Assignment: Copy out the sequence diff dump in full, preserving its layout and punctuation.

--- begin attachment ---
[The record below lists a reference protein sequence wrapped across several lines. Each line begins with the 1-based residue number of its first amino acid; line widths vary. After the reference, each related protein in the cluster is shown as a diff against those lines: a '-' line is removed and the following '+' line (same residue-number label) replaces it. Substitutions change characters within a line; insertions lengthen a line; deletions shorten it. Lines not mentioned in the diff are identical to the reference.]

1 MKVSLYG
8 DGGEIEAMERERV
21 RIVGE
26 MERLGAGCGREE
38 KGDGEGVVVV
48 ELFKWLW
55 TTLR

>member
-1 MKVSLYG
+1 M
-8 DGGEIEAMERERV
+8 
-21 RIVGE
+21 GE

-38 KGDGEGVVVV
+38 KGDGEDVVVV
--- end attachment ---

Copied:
[The record below lists a reference protein sequence wrapped across several lines. Each line begins with the 1-based residue number of its first amino acid; line widths vary. After the reference, each related protein in the cluster is shown as a diff against those lines: a '-' line is removed and the following '+' line (same residue-number label) replaces it. Substitutions change characters within a line; insertions lengthen a line; deletions shorten it. Lines not mentioned in the diff are identical to the reference.]

1 MKVSLYG
8 DGGEIEAMERERV
21 RIVGE
26 MERLGAGCGREE
38 KGDGEGVVVV
48 ELFKWLW
55 TTLR

>member
-1 MKVSLYG
+1 M
-8 DGGEIEAMERERV
+8 
-21 RIVGE
+21 GE

-38 KGDGEGVVVV
+38 KGDGEDVVVV